The Department receives federal funding for adult education services through Title II of the Workforce Investment Act (“WIA”) of 1998. See 20 U.S.C. §§ 9201 to 9253. The WIA requires State matching funds. See20 U.S.C. §§ 9211, 9222. The Department distributes both State and federal funds to the local programs that provide adult education services. See A.R.S. § 15-234; 20 U.S.C. § 9222.
A. Proposition 300’s Effective Date and Reporting Requirements.
The Arizona Constitution states that initiatives and referenda “shall become law when approved by a majority of the votes cast thereon and upon proclamation of the Governor.” Ariz. Const. art. 4, pt. 1, § 1(5). Proposition 300 became effective on December 7, 2006, when Governor Napolitano signed the Proclamation for it.
Proposition 300 requires that the Department submit a report to the JLBC semiannually on December 31 and June 30. See A.R.S. § 15-232(C). This report is to include “the total number of adults who applied for instruction and the total number of adults who were denied instruction under this section because the applicant was not a citizen or legal resident of the United States or was not otherwise lawfully present in the United States.” Id. Although the Proposition could be read to have required a report to the JLBC on December 31, 2006, the Department would not have had any of the information necessary for the December 31 report. Statutes cannot be construed to require futile acts. See Pinal Vista Props., L.L.C. v. Turnbull, 208 Ariz. 188, 193, ¶ 17, 91 P.3d 1031, 1036 (App. 2004). Therefore, the first report that the Department could reasonably submit to comply with the new law is due June 30, 2007.(1)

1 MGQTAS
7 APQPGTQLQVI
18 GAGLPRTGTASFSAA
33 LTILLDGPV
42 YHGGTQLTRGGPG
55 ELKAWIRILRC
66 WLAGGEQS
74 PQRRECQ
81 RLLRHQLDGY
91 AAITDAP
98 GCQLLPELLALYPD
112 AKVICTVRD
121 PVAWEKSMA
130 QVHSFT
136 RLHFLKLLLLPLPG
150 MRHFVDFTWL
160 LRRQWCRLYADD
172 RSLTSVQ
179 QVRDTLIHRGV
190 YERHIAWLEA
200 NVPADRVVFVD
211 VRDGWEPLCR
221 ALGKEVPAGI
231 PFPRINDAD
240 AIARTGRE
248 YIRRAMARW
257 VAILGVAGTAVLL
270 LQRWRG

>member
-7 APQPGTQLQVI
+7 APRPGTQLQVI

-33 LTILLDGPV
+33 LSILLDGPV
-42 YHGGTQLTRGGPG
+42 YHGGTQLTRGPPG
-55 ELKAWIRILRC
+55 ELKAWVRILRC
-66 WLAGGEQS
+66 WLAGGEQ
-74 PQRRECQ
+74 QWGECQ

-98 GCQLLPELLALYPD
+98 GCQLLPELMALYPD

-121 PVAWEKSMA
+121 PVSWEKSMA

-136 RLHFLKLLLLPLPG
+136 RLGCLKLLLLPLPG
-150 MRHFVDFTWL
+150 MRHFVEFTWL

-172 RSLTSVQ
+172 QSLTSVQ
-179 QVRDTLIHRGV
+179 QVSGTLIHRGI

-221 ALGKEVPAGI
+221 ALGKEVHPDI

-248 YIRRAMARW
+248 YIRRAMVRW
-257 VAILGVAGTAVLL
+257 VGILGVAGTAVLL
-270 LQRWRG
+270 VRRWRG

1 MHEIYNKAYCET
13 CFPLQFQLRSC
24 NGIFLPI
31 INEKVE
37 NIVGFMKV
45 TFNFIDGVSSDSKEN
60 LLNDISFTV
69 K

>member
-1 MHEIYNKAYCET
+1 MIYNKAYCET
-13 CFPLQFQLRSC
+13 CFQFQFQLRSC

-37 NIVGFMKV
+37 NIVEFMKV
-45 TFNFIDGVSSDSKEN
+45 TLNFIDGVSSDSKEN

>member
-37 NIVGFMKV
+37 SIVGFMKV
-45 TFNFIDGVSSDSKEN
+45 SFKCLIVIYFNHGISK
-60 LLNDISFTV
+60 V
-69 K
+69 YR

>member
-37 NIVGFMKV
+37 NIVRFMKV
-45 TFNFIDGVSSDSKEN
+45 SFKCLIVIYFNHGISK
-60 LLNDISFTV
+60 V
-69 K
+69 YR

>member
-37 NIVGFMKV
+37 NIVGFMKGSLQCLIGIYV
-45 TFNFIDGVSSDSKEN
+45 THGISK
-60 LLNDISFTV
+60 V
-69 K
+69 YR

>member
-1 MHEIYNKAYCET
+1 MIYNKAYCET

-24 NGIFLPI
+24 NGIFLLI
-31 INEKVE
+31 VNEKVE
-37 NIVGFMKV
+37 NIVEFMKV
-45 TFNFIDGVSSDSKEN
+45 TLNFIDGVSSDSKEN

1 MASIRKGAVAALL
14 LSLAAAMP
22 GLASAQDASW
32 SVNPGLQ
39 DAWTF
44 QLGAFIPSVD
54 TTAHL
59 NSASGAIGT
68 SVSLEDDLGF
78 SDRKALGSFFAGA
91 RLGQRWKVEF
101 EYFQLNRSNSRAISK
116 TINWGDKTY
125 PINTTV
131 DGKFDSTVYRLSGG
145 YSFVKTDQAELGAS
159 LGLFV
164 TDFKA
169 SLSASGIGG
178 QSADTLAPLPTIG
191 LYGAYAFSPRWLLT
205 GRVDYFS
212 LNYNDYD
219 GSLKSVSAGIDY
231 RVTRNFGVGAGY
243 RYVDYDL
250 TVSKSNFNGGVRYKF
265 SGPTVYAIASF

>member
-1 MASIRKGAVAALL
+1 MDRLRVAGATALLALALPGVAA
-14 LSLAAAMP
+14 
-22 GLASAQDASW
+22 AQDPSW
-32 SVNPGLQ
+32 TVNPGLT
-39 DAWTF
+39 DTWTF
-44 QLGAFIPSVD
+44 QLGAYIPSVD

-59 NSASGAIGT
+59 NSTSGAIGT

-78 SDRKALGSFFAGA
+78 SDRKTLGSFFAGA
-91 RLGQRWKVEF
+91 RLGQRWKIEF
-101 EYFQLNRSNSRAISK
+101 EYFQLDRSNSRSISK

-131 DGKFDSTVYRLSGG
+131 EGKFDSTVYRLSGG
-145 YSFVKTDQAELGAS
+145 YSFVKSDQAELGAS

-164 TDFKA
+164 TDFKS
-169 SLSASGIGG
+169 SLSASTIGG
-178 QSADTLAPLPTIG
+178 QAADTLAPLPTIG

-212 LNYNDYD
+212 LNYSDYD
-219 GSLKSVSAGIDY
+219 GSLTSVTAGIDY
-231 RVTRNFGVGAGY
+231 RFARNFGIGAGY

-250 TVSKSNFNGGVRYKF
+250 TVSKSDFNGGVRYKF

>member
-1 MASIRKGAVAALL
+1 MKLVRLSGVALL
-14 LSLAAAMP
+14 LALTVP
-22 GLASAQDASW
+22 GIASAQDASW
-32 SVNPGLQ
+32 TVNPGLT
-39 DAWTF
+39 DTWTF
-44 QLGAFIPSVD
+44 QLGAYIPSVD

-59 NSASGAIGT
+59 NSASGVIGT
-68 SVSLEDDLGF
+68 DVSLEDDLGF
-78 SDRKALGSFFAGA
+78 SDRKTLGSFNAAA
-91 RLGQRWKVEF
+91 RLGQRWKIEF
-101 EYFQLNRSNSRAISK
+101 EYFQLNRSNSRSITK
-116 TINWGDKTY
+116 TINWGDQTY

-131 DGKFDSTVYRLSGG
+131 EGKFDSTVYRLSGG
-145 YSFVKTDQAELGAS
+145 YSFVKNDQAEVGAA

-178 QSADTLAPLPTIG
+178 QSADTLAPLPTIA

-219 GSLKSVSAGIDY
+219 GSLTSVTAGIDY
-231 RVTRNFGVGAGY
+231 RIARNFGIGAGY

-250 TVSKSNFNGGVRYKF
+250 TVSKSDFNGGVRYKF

Proposition 300 does not identify the time period that each report must encompass. See A.R.S. § 15-232(C). Thus, it leaves the beginning and ending date for each reporting period to the Department’s discretion. The two reports, however, should cover the entire calendar year.
B. Determining Whether People Are Citizens, Legal Residents, or Otherwise Lawfully Present in This Country.
In construing a ballot initiative’s meaning, the objective is to give effect to the intent of those who framed its provisions and of the electorate that adopted it. See State v. Givens, 206 Ariz. 186, 188, ¶ 5, 76 P.3d 457, 459 (App. 2003). The best indication of a statute’s intent is its language. Id. Although Proposition 300 mandates eligibility requirements for adult education services, it does not establish specific procedures for the Department or local providers to follow to determine a person’s eligibility. See A.R.S. § 15-232. Therefore, the Department must develop nondiscriminatory procedures to screen applicants to ensure compliance with Proposition 300. Although the Proposition does not establish specific screening requirements, the United States Department of Justice (“DOJ”) has previously identified the following methods for determining an applicant’s immigration status as to federal public benefits:
- Accepting a written declaration under penalty of perjury whether an applicant is a United States citizen, a legal resident, or is otherwise lawfully present in the United States;
- Accepting a written declaration under penalty of perjury from one or more third parties indicating a reasonable basis for personal knowledge that an applicant is a United State citizen, a legal resident, or is otherwise lawfully present in the United States; or
- Requiring an applicant to provide documentary evidence that he or she is a citizen, a legal resident, or is otherwise lawfully present in the United States.